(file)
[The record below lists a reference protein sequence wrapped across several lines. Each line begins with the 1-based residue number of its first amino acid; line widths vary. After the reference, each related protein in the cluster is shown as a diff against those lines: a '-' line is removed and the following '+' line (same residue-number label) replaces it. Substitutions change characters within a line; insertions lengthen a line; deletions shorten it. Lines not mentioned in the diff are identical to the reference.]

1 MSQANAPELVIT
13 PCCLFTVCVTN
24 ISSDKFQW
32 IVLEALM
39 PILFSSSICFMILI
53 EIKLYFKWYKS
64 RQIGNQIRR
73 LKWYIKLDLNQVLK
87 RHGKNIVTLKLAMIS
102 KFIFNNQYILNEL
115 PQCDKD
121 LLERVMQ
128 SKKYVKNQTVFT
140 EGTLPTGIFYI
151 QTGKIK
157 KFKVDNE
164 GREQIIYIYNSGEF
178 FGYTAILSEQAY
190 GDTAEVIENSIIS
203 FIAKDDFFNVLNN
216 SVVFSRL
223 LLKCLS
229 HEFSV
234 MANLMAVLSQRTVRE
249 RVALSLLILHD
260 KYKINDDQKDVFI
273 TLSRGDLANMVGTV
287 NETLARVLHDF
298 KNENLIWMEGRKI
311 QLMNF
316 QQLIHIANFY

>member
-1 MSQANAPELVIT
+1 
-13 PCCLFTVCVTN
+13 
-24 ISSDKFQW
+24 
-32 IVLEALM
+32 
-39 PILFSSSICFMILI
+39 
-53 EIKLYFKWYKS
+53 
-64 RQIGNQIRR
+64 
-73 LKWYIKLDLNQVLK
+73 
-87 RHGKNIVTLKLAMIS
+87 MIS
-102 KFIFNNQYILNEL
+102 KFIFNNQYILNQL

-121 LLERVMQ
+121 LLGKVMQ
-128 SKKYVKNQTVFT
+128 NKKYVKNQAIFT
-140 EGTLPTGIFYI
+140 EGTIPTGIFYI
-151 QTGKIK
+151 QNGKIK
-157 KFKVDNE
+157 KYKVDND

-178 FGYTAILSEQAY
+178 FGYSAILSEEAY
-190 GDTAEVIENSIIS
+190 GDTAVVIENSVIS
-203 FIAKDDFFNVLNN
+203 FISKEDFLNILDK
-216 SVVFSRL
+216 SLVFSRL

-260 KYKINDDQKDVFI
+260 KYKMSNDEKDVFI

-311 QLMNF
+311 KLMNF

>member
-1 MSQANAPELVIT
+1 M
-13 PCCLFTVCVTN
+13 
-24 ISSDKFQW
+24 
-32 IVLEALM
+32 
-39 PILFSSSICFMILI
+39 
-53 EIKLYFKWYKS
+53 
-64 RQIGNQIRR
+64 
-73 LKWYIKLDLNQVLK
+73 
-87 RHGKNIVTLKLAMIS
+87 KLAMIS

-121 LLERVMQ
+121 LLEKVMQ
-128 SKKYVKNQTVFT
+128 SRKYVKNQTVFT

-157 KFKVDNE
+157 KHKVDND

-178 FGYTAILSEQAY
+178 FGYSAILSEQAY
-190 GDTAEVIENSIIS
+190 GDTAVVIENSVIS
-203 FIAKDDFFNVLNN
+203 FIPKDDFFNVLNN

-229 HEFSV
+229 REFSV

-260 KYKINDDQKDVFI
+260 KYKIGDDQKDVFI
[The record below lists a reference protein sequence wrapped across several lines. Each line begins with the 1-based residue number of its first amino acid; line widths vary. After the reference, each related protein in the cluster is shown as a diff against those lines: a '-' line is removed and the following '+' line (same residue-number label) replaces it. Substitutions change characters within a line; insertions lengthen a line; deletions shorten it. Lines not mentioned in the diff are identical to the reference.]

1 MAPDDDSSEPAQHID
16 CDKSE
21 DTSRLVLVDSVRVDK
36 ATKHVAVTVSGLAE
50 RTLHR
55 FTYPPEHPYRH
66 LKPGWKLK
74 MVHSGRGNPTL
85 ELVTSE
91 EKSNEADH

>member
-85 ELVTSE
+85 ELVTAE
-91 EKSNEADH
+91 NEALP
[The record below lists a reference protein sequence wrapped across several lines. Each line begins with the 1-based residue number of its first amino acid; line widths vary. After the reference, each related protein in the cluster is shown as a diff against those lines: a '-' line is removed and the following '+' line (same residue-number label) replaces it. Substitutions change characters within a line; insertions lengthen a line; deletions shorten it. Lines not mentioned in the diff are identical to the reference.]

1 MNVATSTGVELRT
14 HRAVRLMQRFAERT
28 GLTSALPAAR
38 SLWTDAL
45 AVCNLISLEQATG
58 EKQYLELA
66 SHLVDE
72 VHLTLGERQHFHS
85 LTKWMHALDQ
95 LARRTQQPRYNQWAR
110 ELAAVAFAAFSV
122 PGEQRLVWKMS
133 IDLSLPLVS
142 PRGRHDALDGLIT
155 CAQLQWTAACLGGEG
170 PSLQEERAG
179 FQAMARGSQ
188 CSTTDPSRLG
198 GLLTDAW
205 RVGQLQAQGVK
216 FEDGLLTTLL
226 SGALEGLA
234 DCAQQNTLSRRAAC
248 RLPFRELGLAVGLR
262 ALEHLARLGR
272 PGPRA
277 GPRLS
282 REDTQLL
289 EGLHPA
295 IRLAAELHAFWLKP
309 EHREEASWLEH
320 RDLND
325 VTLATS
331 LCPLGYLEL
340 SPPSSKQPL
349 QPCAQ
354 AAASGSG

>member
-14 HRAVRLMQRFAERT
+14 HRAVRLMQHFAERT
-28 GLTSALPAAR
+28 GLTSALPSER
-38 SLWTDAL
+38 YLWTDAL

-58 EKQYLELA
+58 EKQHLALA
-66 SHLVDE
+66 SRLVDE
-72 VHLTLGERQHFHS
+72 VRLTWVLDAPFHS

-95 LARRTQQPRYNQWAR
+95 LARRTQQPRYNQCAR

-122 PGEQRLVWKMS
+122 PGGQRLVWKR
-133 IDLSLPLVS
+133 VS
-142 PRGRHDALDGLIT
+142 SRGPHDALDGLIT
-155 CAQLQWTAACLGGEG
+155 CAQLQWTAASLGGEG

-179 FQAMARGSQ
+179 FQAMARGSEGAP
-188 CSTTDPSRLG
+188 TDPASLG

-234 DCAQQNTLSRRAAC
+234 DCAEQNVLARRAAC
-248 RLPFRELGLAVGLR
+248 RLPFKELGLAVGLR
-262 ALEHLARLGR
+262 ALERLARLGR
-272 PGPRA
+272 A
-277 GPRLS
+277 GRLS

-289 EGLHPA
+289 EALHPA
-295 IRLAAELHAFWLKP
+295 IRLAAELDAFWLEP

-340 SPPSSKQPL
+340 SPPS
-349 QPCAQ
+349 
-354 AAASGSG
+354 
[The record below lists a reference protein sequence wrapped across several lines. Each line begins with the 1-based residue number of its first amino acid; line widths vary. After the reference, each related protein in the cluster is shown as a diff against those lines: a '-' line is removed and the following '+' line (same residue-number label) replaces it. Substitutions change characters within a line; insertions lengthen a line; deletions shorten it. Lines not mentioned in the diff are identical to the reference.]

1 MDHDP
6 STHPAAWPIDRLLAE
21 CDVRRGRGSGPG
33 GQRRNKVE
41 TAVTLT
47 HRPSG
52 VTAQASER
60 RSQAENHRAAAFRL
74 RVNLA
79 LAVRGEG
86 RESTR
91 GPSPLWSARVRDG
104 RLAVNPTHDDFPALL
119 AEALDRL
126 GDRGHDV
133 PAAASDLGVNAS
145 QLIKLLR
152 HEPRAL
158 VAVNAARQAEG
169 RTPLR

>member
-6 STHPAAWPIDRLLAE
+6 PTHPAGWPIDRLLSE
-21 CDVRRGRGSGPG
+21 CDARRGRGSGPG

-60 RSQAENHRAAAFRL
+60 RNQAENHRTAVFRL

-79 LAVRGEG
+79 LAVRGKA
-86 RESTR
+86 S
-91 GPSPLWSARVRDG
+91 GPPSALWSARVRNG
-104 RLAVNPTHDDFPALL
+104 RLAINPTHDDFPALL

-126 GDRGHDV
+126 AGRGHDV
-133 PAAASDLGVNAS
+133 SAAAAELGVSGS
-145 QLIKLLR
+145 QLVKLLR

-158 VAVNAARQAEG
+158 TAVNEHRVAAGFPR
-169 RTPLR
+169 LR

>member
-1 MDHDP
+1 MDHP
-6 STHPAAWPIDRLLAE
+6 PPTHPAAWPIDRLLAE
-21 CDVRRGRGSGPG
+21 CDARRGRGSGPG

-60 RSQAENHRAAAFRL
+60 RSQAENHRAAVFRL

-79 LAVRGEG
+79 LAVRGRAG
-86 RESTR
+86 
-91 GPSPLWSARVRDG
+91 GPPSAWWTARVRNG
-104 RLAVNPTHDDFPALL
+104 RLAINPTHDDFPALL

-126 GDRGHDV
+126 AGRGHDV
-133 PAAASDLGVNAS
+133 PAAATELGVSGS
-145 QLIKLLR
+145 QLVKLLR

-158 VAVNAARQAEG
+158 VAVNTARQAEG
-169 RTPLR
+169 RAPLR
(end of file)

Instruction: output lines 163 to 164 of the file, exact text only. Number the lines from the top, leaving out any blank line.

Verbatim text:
349 QPCAQ
354 AAASGSG